Noise detected by NASA’s Insight probe may indicate an active volcanic planet

Scientists now know that things happen on Mars regularly, adding to mounting evidence that the Red Planet is far from dying.

New research has revealed previously undetected earthquakes beneath the surface of Mars, which experts believe may be evidence of this It houses a sea of ​​magma in its mantle.

They believe that the best explanation for “Mars earthquakes” is the persistence of volcanic activity beneath the dusty and barren surface of Mars, and they believe the planet is more volcanically active and seismic than originally thought.

Experts have long thought there wasn’t much going on inside Mars, but researchers at the Australian National University made their discovery after sifting through data from NASA’s Mars Insight probe.

New research has revealed previously undetected earthquakes beneath the surface of Mars, which experts believe is evidence that it contains a sea of ​​magma in its mantle. The image is an artistic rendering of the InSight lander, which has been “taking the heartbeat of Mars” since landing on the planet in 2018.

Using two unconventional methods recently applied in geophysics, experts have detected 47 new seismic events from an area on Mars called Cerberus Fossae (pictured)

Researchers at the Australian National University made their discovery after searching for data from NASA’s Mars Insight probe. Pictured is the Insight landing site and the waveforms from two Martian earthquakes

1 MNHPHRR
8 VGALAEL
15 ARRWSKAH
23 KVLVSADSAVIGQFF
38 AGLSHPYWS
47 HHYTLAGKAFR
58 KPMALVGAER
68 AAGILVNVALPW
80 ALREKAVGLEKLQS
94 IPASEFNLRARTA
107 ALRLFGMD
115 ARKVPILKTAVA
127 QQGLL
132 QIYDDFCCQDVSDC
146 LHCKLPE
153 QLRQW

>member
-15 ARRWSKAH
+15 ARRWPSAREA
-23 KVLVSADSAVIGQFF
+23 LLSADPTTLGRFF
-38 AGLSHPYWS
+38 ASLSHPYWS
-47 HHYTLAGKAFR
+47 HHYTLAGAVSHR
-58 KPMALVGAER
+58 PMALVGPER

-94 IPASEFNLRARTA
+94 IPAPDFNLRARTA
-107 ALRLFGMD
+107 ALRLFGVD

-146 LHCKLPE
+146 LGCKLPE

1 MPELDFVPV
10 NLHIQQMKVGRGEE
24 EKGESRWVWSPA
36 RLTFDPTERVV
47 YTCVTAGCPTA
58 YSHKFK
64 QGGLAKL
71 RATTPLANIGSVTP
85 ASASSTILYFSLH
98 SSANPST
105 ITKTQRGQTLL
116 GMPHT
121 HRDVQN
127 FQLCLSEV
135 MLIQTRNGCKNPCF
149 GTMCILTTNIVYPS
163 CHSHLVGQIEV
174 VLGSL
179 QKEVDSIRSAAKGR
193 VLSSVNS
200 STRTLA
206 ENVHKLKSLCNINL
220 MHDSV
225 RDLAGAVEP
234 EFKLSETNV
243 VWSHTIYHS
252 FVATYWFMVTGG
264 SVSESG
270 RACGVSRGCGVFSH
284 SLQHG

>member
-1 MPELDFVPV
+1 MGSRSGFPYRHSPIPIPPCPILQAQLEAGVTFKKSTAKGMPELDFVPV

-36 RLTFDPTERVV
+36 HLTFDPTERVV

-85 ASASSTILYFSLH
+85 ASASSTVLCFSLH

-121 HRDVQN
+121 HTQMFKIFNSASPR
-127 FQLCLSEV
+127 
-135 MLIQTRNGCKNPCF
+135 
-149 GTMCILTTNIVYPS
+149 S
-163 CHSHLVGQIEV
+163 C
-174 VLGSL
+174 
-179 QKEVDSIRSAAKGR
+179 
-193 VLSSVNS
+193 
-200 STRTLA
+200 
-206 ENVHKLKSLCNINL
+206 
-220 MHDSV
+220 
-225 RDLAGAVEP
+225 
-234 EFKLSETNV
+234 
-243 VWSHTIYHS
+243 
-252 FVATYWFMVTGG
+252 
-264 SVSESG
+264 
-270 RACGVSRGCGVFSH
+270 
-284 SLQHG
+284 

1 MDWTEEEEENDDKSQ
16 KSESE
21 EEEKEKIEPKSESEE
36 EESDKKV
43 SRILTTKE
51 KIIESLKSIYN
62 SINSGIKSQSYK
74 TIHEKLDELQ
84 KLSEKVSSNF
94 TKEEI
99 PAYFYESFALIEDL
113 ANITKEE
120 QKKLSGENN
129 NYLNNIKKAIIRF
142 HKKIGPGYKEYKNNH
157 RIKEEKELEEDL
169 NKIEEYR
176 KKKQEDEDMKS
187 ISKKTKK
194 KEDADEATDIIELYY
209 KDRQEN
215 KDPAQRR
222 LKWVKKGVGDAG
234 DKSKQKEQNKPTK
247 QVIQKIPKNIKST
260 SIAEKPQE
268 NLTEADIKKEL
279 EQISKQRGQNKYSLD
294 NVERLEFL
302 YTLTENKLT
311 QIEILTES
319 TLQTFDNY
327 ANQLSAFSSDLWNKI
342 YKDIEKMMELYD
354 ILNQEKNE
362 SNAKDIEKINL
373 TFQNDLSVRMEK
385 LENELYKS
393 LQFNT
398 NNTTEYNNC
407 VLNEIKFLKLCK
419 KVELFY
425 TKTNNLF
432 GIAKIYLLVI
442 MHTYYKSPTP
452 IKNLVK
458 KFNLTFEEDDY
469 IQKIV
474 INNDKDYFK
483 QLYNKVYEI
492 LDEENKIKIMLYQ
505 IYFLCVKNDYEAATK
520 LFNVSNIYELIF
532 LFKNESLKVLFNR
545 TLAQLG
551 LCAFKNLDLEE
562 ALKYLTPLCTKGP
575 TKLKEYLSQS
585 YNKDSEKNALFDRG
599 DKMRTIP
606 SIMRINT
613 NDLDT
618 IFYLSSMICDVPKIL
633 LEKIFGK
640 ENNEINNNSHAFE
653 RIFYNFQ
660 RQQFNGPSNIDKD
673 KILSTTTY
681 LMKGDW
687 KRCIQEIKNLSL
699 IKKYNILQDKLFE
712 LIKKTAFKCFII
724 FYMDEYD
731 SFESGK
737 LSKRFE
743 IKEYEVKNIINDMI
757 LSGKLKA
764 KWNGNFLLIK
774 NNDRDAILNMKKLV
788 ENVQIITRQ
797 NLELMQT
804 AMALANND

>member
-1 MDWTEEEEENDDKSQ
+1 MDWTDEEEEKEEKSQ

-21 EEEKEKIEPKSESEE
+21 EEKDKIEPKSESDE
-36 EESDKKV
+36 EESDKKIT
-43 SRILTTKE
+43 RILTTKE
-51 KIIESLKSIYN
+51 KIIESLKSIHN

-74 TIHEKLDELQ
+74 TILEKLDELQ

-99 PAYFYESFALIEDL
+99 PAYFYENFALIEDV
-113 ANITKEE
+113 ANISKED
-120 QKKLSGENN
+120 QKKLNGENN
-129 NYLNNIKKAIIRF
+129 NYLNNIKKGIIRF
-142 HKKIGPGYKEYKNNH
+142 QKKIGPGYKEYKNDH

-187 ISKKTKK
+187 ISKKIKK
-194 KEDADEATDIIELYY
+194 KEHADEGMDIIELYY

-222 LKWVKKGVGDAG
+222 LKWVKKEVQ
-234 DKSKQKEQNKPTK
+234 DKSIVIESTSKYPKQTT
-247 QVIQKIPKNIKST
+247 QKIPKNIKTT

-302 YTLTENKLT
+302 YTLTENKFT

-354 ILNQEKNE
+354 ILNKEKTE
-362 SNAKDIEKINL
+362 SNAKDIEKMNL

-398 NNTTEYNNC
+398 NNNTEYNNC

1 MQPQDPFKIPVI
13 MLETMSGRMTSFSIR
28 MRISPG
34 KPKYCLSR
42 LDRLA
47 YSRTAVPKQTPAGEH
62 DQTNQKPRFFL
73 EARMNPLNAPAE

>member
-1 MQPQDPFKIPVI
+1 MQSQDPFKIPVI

Was Mars home to liquid water?

Evidence for water on Mars dates back to the Mariner 9 mission, which arrived in 1971. It revealed evidence of water erosion in riverbeds and valleys, as well as weather fronts and fog.

The Vikings who followed revolutionized our ideas about water on Mars by showing how floods broke through dams and cut deep valleys.

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Mars is currently in the middle of the Ice Age, and prior to this study, scientists believed that liquid water could not exist on its surface.

In June 2013, Curiosity found strong evidence that water was drinkable once it flowed on Mars.

In September of the same year, the first shovel of soil analyzed by Curiosity revealed that the microelements on the planet’s surface contained 2 percent by weight of water.

In 2017, scientists gave their best estimates of water on Mars, claiming it contains more liquid H2O than the Arctic Ocean – and the planet has maintained these oceans for more than 1.5 billion years.

The results suggest there’s enough time and water for life to thrive on Mars, but over the past 3.7 billion years, the Red Planet has lost 87 percent of its water — leaving it barren and dry.

“Knowing that the mantle of Mars is still active is crucial to our understanding of how Mars evolved as a planet,” said geophysicist Hrvuje Takalic of the Australian National University in Australia.

It can help us answer fundamental questions about the Solar System, the state of the currently-unpossessed Martian magnetic field, its mantle, and its evolution.

Mars has a very small magnetic field, which indicates a lack of internal activity.

Planetary magnetic fields are typically generated within a planet by something called a dynamo – a rotating, convective, electrically conductive fluid that converts kinetic energy into magnetic energy and spins a magnetic field in space.

Earth’s magnetic field protects us from cosmic rays that can destroy life, but radiation levels on Mars are much higher, even though the planet is far from the sun.

“All life on Earth is possible because of the Earth’s magnetic field and its ability to protect us from cosmic rays, so without a magnetic field, life as we know it would not be possible,” Takali said.